Economic Thoughts: The Big SA job disrupters

We tend to think of global shocks & their recession consequences, and excessive domestic wage demands inviting businesses to hold the line on wage bills by way of other means, as the big threats to jobs.


But a bigger threat to our employment by far might be structural & ongoing by way of technological disruption, a global reality and not bypassing us.


This reality is of course of all times, but especially today, with technical change so rapid, automating work processes, destroying the more mundane jobs, and indeed anything that can be digitalised.


These threats exist across all jobs, except in the public sector where different rules (still) apply (but for how long?).


In the private sector, the industrial revolution of recent centuries meant a large preponderance of manufacturing jobs in many countries. But manufacturing jobs as a share total employment peaked long ago, and in recent decades at ever lower peak levels as late industrialisers tried their hand.


Today, across the world, computerization is accelerating automation, also across our industry, and SA is no exception, with in our case both the share of industry output in GDP & the share of manufacturing jobs in the total steadily falling.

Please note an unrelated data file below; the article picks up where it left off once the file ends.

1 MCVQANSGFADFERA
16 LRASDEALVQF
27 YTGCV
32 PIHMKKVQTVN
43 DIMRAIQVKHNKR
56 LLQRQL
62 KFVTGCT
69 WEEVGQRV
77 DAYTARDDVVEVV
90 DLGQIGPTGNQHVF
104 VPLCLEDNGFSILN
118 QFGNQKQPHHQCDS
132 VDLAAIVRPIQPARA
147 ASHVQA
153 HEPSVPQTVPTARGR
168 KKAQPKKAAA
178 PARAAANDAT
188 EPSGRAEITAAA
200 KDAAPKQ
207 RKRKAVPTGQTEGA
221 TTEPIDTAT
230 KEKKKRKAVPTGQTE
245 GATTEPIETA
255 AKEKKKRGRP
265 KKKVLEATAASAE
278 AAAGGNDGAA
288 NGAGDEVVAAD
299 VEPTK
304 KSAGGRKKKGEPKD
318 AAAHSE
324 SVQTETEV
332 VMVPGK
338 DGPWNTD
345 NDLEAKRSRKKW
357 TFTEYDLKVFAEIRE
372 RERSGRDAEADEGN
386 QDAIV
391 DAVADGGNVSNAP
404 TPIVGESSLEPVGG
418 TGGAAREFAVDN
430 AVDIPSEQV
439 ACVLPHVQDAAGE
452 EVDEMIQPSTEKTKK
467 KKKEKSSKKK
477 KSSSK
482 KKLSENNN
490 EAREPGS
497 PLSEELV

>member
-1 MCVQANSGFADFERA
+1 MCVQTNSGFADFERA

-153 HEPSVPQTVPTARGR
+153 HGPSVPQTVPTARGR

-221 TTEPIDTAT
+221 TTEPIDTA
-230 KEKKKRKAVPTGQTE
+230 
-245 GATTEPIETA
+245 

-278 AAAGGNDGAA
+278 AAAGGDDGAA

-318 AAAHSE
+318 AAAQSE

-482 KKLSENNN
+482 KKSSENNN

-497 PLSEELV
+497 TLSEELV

Automation extends deep across many sectors, including retailing and finance, with reports of banks wanting to shrink their branch space by half in quick time as their digitalization proceeds.


Any jobs involving repetitive actions acquiring little human judgement are in danger of being displaced shortly by less costly, more productive, more pliable machines.


Increasingly, only jobs that demand thinking input, whether creative or managerial, will likely survive. At least for the present.


That probably means your gardener is safe, if he is proactive, tells you want is needed & when, provides hands-on steering with his knowledge. Car park guards and security guards generally, are probably safe, too, thinking about uncertainty facing most of us in a crime-invested era, in which we seek protective human physical presence more than anything else.


But on the work floor, in offices, in retailing & forecourts, anything that doesn’t really requiring thinking processes is in a race with time.


It makes our development challenge only bigger, already saddled with 34% (one-in-three) unemployed & discouraged labour force participants, and the labour force still growing annually by some 1%.


Our future will be less labour intense. One wonders why this isn’t concentrating minds among those most at risk?